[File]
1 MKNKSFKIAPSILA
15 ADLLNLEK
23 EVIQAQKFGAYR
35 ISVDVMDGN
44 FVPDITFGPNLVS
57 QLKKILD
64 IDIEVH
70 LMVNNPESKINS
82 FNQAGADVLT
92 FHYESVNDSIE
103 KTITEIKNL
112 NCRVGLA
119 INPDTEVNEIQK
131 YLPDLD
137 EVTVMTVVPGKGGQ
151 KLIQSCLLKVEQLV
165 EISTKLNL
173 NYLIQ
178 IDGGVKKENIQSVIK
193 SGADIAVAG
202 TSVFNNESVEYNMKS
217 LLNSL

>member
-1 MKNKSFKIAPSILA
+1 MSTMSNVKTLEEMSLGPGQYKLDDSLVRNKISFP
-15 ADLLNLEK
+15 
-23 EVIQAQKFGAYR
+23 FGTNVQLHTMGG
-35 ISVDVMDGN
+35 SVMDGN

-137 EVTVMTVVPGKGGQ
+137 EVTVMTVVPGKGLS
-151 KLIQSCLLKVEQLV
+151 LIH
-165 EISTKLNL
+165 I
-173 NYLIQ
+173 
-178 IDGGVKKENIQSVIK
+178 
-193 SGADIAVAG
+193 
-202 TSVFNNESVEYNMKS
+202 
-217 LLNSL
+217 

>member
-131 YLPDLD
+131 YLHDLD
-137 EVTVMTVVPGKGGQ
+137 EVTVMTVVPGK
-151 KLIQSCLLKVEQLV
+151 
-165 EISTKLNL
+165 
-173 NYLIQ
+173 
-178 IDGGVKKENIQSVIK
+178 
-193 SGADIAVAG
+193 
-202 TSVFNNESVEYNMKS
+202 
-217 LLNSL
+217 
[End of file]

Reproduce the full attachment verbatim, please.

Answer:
1 MKNKSFKIAPSILA
15 ADLLNLEK
23 EVIQAQKFGAYR
35 ISVDVMDGN
44 FVPDITFGPNLVS
57 QLKKILD
64 IDIEVH
70 LMVNNPESKINS
82 FNQAGADVLT
92 FHYESVNDSIE
103 KTITEIKNL
112 NCRVGLA
119 INPDTEVNEIQK
131 YLPDLD
137 EVTVMTVVPGKGGQ
151 KLIQSCLLKVEQLV
165 EISTKLNL
173 NYLIQ
178 IDGGVKKENIQSVIK
193 SGADIAVAG
202 TSVFNNESVEYNMKS
217 LLNSL

>member
-1 MKNKSFKIAPSILA
+1 MSTMSNVKTLEEMSLGPGQYKLDDSLVRNKISFP
-15 ADLLNLEK
+15 
-23 EVIQAQKFGAYR
+23 FGTNVQLHTMGG
-35 ISVDVMDGN
+35 SVMDGN

-137 EVTVMTVVPGKGGQ
+137 EVTVMTVVPGKGLS
-151 KLIQSCLLKVEQLV
+151 LIH
-165 EISTKLNL
+165 I
-173 NYLIQ
+173 
-178 IDGGVKKENIQSVIK
+178 
-193 SGADIAVAG
+193 
-202 TSVFNNESVEYNMKS
+202 
-217 LLNSL
+217 

>member
-131 YLPDLD
+131 YLHDLD
-137 EVTVMTVVPGKGGQ
+137 EVTVMTVVPGK
-151 KLIQSCLLKVEQLV
+151 
-165 EISTKLNL
+165 
-173 NYLIQ
+173 
-178 IDGGVKKENIQSVIK
+178 
-193 SGADIAVAG
+193 
-202 TSVFNNESVEYNMKS
+202 
-217 LLNSL
+217 